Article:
Senator Nick Xenophon has called for Australia’s money laundering laws to be strengthened, claiming that the nation’s casinos and poker machines are being used as a “high-speed washing and drying service”. From The AFR:
…a Chinese-Australian businessman allegedly washed $850 million through Melbourne’s Crown Casino.
Senator Nick Xenophon told The Australian Financial Review while this case involved a large sum of money there were other instances of money laundering that flew under the regulator’s radar because they involved smaller amounts.
He highlighted the need for anti-money laundering reform, including by lowering the reporting threshold to $1000 from the current $10,000 and monitoring poker machines for large turnovers, not just winnings.
“Around Australia today money laundering is taking place using pokie machines. If you’ve just done a crystal meth deal, you could launder proceeds of that through the pokies, because the reporting requirements are so anaemic,” he said.
“It’s about the casinos and pokies being used to provide a high-speed washing and drying service.”
Here’s an idea, Nick. Rather than worrying about casinos – where anti-money laundering (AML) rules are already in effect for large cash transactions – how about your turn your attention to Australian real estate, which is a haven for laundered funds and currently has no rules in place to prevent it?
The Paris-based Financial Action Task Force (FATF) last year released a scathing report highlighting that Australian residential property is a haven for international money laundering, particularly from China, and recommended that Australia implement counter-measures to ensure that real estate agents, lawyers and accountants facilitating real estate transactions are captured by the regulatory net.
FATF’s findings were then backed-up by the Australian Transaction Reports and Analysis Centre (AUSTRAC), which warned that “laundering of illicit funds through real estate is an established money laundering method in Australia”.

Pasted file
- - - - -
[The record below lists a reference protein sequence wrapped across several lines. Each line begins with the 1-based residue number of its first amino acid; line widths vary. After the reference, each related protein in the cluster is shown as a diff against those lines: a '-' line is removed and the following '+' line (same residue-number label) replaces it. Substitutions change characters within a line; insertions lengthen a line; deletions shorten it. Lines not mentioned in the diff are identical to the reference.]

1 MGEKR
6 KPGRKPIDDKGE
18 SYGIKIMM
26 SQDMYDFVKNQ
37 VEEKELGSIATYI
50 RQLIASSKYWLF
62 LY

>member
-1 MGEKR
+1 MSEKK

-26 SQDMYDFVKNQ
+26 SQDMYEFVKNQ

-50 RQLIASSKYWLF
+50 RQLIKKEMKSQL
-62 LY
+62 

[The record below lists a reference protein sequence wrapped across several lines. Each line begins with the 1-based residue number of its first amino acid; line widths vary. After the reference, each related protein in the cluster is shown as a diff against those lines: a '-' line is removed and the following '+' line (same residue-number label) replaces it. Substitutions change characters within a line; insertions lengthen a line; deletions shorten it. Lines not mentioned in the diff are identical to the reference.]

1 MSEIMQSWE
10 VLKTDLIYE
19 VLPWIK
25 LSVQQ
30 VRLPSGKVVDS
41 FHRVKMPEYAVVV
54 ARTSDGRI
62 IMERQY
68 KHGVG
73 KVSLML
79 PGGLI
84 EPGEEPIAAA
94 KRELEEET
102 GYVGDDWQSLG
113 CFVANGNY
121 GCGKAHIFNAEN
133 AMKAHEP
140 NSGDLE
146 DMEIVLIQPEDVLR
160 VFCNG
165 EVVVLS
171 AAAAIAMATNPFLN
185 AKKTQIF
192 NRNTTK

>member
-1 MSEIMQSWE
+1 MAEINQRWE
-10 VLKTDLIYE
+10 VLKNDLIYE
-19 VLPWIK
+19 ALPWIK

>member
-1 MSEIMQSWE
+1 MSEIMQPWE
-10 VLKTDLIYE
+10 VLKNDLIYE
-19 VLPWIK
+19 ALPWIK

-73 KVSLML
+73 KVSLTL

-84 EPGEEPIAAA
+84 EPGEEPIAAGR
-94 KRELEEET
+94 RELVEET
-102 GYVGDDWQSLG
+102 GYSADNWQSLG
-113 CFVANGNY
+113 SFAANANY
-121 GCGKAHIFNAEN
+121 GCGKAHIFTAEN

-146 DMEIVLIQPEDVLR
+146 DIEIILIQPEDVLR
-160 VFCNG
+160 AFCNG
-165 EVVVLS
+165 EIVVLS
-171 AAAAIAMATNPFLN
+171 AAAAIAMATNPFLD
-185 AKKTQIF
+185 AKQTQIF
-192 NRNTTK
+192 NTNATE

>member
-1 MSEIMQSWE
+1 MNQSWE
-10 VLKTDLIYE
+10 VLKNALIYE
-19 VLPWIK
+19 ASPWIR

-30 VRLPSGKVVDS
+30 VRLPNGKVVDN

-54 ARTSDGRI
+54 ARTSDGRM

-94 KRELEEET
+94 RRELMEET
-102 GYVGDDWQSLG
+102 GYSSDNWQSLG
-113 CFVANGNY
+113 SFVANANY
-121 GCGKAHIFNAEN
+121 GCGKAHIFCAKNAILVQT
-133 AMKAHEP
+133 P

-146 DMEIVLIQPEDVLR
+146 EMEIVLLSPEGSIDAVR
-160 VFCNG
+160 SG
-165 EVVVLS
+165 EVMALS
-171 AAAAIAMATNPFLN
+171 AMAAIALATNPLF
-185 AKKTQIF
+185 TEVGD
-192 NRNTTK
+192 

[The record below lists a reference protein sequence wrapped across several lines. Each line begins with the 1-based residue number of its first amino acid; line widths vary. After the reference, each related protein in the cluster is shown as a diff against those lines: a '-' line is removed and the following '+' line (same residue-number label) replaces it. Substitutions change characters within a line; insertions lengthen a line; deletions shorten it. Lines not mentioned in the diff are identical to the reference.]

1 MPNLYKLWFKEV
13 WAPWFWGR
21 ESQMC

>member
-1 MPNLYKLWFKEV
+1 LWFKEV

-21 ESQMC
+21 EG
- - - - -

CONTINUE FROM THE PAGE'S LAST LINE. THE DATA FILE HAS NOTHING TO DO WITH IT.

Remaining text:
And in May this year, the Statutory Review of the Anti-Money Laundering and Counter-Terrorism Financing Act 2006 was released, which among other things called for the extension of AML to non-financial gatekeepers like real estate agents, lawyers and accountants.
Yet despite these warnings, the second tranche of AML regulations capturing real estate agents, accountants, lawyers, and other non-financial businesses have remained in limbo in Australia since we first agreed to implement them in 2003, and have since been delayed indefinitely by the Australian Government.
As noted last year by Nathan Lynch, Head Regulatory Analyst for Australia & New Zealand at Thomson Reuters:
AUSTRAC’s surveillance efforts are… being frustrated by the fact that money launderers will often use unregulated entities as a “first point of contact” to help disguise their source of funds. If a criminal makes a suspicious cash deposit into a real estate agent or lawyer’s trust account, for example, the suspicious transaction is not required to be reported to AUSTRAC. Reporting entities, such as banks, are required to report transactions of this type within three business days of forming a suspicion. Lawyers are only required to report threshold transactions under the legacy Financial Transaction Reports Act 1988, not suspicious matters, while real estate agents have no reporting obligations.
Separately, Lynch noted that Australia’s “politicians have been conspicuously evasive on their bipartisan commitment to follow through with a second tranche [of the AML legislation]… politicians are happy to turn a blind eye”.
C’mon Nick. Do the right thing and pressure your parliamentary colleagues to implement the AML second tranche to stop young Australians from being priced out of home ownership by illegal foreign raiders.
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